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With Big E’s return, a quest to recoup $1 million in lost revenue begins in West Springfield

Date: 6/21/2021

WEST SPRINGFIELD – While many people look forward to all the entertainment, food and fun that the Big E has to offer, businesses in West Springfield look forward to earning back their revenue lost in 2020.

On June 15, Mayor William Reichelt joined the Eastern States Exposition in announcing that the Big E will be returning this year at full capacity from Sept. 17 until Oct. 3. Last year’s fair was canceled, a casualty of the coronavirus pandemic. Gov. Charlie Baker, however, recently rescinded the remaining COVID-19 restrictions and lifted State of Emergency on June 15, making the announcement possible.

“Our thanks go out to Massachusetts Gov. Charlie Baker, Lt. Gov. Karyn Polito, Mayor Reichelt and a special thank you to West Springfield’s Director of Public Health Jeanne Galloway, who has been working closely with us as we all navigated the many phases of the Massachusetts reopening process,” Eastern States Exposition President Gene Cassidy said.

Last year, the community lost out on approximately $1 million. Although this wasn’t all directly related to the Big E, Reichelt said a part of it was.

“The $1 million we lost was from meals tax and hotel/motel room tax. Obviously, if there’s no one traveling, there’s no one staying in the hotels/motels and no one can pay that tax,” he explained. The same goes for meals tax- while restaurants were closed for over three months and then slowly reopened – that’s where the town was able to see their lost revenue.

West of the River Chamber of Commerce Executive Director Robin Wozniak said, “Our members such as Partners Restaurant, EB’s Restaurant and the numerous hotels that are members of the chamber on Riverdale [Street] felt the impact greatly.”

The Big E fair itself and the Eastern States Exposition as a whole boast a $500 million expanded economic impact on the region, but Reichelt claimed, “It’s kind of an urban legend that we make a ton of money off the Big E – we don’t really.”

He added, “In West Springfield, the 17 day fair is tough because it’s 17 days of traffic for us locals. There’s a lot of people in town who have businesses on the grounds – they make money. We make money in permitting fees – we make about $50,000, but we also spend a lot of money to support the fair as well.”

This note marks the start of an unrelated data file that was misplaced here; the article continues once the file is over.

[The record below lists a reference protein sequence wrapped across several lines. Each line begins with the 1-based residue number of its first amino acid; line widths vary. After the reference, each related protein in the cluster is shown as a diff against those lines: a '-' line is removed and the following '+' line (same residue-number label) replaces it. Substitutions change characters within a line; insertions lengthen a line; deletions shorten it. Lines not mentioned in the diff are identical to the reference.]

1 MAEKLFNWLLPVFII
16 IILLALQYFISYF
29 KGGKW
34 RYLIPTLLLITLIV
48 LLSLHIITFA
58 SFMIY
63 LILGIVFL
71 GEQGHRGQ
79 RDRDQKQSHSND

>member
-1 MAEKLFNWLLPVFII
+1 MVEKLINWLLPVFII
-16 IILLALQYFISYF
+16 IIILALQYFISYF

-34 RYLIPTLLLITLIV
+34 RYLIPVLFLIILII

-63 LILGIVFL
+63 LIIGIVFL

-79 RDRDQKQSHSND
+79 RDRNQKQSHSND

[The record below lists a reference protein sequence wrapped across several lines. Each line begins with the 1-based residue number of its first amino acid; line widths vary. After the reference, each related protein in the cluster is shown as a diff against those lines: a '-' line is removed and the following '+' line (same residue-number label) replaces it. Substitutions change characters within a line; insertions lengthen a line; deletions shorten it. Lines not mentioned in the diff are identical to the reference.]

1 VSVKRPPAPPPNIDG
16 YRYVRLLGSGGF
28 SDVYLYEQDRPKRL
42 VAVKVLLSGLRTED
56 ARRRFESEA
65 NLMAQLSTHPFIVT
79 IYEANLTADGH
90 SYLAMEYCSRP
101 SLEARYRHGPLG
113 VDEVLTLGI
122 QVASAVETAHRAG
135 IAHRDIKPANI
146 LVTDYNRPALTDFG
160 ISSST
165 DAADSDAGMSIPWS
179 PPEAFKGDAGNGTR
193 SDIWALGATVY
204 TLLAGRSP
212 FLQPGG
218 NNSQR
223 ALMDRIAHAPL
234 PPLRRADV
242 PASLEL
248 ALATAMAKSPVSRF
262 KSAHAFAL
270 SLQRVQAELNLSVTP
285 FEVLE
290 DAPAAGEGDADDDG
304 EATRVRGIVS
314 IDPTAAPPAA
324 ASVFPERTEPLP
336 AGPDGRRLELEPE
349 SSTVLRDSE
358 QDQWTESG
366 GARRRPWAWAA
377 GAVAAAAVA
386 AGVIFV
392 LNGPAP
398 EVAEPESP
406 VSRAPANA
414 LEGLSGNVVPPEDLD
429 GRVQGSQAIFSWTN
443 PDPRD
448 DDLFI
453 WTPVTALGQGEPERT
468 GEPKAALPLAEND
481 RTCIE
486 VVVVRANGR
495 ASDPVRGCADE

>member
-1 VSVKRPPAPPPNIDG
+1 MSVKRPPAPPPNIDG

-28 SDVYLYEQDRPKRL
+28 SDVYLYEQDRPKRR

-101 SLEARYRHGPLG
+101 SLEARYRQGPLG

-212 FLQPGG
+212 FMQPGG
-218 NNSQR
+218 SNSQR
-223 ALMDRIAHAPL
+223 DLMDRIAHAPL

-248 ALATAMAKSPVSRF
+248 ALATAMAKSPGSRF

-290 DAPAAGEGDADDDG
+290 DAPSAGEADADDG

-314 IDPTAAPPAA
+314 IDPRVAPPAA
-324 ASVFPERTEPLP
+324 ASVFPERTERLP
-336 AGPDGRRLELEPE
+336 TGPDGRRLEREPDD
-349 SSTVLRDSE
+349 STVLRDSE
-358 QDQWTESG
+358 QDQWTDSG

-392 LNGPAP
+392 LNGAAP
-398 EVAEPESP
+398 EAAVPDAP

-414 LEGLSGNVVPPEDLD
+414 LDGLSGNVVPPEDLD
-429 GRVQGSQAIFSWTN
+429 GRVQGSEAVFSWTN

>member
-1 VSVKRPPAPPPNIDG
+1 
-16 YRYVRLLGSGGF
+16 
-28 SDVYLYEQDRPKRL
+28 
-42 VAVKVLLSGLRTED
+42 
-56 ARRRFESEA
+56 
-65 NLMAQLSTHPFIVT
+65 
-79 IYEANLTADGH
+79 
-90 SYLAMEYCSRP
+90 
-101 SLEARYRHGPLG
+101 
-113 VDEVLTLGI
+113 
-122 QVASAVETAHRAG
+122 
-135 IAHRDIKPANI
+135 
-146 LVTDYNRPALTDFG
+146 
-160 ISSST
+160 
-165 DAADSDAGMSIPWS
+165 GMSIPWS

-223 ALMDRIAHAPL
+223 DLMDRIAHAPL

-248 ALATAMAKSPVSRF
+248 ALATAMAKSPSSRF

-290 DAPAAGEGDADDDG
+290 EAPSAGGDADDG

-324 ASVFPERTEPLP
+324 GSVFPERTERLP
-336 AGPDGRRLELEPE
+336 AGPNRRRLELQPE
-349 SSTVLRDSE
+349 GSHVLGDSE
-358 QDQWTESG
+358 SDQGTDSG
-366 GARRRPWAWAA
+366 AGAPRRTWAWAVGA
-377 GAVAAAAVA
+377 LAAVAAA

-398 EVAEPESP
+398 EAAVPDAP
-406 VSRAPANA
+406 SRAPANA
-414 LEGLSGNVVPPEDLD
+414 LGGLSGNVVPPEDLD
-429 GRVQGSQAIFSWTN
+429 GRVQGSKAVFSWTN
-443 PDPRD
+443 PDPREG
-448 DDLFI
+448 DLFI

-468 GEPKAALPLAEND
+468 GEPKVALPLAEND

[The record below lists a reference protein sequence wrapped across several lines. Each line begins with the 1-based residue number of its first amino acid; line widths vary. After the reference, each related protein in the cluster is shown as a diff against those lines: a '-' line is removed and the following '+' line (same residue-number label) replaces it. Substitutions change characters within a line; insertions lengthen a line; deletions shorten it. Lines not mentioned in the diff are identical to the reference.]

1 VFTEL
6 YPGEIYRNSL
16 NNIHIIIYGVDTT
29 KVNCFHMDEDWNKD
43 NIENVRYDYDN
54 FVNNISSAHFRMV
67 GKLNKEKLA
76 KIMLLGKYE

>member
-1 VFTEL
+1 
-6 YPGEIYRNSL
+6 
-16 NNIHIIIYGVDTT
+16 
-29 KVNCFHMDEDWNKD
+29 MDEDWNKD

Reichelt claimed businesses on and near Memorial Avenue are frustrated with the fair because they are forced to close for those 17 days.

On the flip side, there are other events that happen on the grounds that Reichelt believes are beneficial. This includes the horse shows, dog shows and train shows that take place throughout the year. During this time, people will visit local restaurants and bars on Memorial Avenue, allowing for businesses to profit. Although this isn’t directly linked to the fair, it is connected with the Eastern States Exposition and the events they host.

West Springfield has 20 hotels and motels in town. Reichelt said the reason for this is because of all the people coming through, as the town is located at the crossroads of Interstates 90 and 91.

According to Cassidy, the Big E will have a brand new ferris wheel this year.

Reichelt said, “It’s a 150-foot ferris wheel that they say is the largest midway ferris wheel – at least in the country.” The ferris wheel will have enclosed gondolas and be located in front of the Better Living Center.

“I grew up in West Side and the Big E was just a part of life for however many years. I think getting that back and getting back in the routine, and for some people, they complain about the Big E for 17 days – they get to do that again and life goes back to normal,” said Reichelt. “I think this will likely be one of the biggest sustained gatherings, at least in Western Massachusetts, if not New England, that we’ve seen post-COVID.”

Although some people will be concerned about the large crowds, the mayor assured, “I certainly understand that, but with the vaccine roll-out that we’ve had and a clinic on the Eastern States Exposition grounds for two months, I think we'll be good for everyone feeling safe to go out.”

Wozkniak also expressed optimism.

"I am hoping to see these businesses rebound this year now that the Big E will be safely back on,” she said. “I am looking forward to a fantastic Big E season this year.”